In Samantha Diaz's mind, it's one day after an Arctic storm. Scientists are stranded on an ice sheet and hungry polar bears are closing in. All that can save them: a robot, designed by 11-year-old Samantha and classmates at CS 61 in the Bronx, New York.
Welcome to the Lego League challenge. Twenty thousand kids tried to solve this scenario using the Lego Mindstorms Robotic Invention System. The essence of Mindstorms is the RCX microcomputer brick, pioneered at the MIT Media Lab. Users program their robot's behavior on a PC and then transmit that information to an RCX brick. The brick, the size of a deck of cards, has input ports that connect to sensors and output ports that, in turn, can be connected to anything from wheels to cables to pulleys.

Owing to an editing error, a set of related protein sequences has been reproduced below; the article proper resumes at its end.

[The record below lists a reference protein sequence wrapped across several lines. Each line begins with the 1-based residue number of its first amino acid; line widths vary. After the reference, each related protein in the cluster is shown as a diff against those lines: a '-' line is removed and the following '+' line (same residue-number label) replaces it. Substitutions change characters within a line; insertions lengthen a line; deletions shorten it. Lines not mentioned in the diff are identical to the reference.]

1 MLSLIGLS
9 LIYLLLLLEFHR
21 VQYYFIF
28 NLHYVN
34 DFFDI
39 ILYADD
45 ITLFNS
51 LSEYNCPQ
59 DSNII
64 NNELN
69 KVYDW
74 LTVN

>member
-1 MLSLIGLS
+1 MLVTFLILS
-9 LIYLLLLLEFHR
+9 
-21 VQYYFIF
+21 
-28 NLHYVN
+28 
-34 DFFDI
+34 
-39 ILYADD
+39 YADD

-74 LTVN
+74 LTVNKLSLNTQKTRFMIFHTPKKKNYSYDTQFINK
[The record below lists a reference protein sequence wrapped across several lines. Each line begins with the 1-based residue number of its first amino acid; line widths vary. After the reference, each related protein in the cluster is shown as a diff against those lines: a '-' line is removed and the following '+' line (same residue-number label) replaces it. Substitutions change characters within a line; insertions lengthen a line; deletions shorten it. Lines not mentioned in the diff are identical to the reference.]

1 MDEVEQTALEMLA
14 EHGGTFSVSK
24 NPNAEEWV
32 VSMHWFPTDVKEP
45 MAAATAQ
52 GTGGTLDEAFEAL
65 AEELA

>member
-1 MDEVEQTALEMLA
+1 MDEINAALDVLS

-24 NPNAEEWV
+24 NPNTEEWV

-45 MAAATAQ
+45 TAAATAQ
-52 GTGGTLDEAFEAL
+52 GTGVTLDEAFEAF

At CS 61, after deciding with others how to save the scientists, Samantha and Karieliz Sanchez set to work digging through buckets of bricks and clipping pieces together. The friends, who normally chatter about boys and complain about homework, spent 90 minutes absorbed in their task.
"Usually the teacher tells you what to do," Samantha explained. "But with this, we program what we want."
Five amazing, clean technologies that will set us free, in this month's energy-focused issue. Also: how to build a better bomb detector, the robotic toys that are raising your children, a human catapult, the world's smallest arcade, and much more.